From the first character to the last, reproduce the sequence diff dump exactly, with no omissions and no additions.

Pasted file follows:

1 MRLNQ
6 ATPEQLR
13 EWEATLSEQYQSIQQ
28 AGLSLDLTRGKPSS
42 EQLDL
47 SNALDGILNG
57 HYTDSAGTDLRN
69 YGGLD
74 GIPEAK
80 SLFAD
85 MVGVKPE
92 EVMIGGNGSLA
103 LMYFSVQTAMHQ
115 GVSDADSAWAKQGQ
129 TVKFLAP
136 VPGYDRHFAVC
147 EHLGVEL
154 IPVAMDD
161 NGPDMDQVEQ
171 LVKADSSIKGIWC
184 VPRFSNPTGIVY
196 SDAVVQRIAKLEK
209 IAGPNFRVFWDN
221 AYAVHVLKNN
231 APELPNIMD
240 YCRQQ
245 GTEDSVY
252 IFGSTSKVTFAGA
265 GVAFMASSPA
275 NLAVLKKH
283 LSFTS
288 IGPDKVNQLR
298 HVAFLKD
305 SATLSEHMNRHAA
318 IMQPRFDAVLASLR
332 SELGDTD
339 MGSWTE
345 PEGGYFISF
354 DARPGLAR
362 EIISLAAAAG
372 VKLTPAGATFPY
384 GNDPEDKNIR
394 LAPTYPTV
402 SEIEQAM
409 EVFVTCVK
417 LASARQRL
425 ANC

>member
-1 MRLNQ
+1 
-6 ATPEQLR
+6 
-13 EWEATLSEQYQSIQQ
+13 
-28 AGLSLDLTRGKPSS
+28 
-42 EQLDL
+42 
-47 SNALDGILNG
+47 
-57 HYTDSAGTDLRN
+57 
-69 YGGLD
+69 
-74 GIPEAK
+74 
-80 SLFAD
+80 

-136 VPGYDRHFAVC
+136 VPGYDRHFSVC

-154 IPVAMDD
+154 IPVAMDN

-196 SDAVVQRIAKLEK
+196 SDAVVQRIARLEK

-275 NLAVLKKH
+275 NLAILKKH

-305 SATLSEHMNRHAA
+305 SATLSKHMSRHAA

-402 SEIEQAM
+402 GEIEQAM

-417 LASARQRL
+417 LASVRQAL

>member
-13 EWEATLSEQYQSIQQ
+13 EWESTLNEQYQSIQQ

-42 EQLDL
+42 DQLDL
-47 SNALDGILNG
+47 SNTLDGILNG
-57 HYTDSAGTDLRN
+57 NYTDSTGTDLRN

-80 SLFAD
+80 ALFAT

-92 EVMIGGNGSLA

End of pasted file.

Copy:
1 MRLNQ
6 ATPEQLR
13 EWEATLSEQYQSIQQ
28 AGLSLDLTRGKPSS
42 EQLDL
47 SNALDGILNG
57 HYTDSAGTDLRN
69 YGGLD
74 GIPEAK
80 SLFAD
85 MVGVKPE
92 EVMIGGNGSLA
103 LMYFSVQTAMHQ
115 GVSDADSAWAKQGQ
129 TVKFLAP
136 VPGYDRHFAVC
147 EHLGVEL
154 IPVAMDD
161 NGPDMDQVEQ
171 LVKADSSIKGIWC
184 VPRFSNPTGIVY
196 SDAVVQRIAKLEK
209 IAGPNFRVFWDN
221 AYAVHVLKNN
231 APELPNIMD
240 YCRQQ
245 GTEDSVY
252 IFGSTSKVTFAGA
265 GVAFMASSPA
275 NLAVLKKH
283 LSFTS
288 IGPDKVNQLR
298 HVAFLKD
305 SATLSEHMNRHAA
318 IMQPRFDAVLASLR
332 SELGDTD
339 MGSWTE
345 PEGGYFISF
354 DARPGLAR
362 EIISLAAAAG
372 VKLTPAGATFPY
384 GNDPEDKNIR
394 LAPTYPTV
402 SEIEQAM
409 EVFVTCVK
417 LASARQRL
425 ANC

>member
-1 MRLNQ
+1 
-6 ATPEQLR
+6 
-13 EWEATLSEQYQSIQQ
+13 
-28 AGLSLDLTRGKPSS
+28 
-42 EQLDL
+42 
-47 SNALDGILNG
+47 
-57 HYTDSAGTDLRN
+57 
-69 YGGLD
+69 
-74 GIPEAK
+74 
-80 SLFAD
+80 

-136 VPGYDRHFAVC
+136 VPGYDRHFSVC

-154 IPVAMDD
+154 IPVAMDN

-196 SDAVVQRIAKLEK
+196 SDAVVQRIARLEK

-275 NLAVLKKH
+275 NLAILKKH

-305 SATLSEHMNRHAA
+305 SATLSKHMSRHAA

-402 SEIEQAM
+402 GEIEQAM

-417 LASARQRL
+417 LASVRQAL

>member
-13 EWEATLSEQYQSIQQ
+13 EWESTLNEQYQSIQQ

-42 EQLDL
+42 DQLDL
-47 SNALDGILNG
+47 SNTLDGILNG
-57 HYTDSAGTDLRN
+57 NYTDSTGTDLRN

-80 SLFAD
+80 ALFAT

-92 EVMIGGNGSLA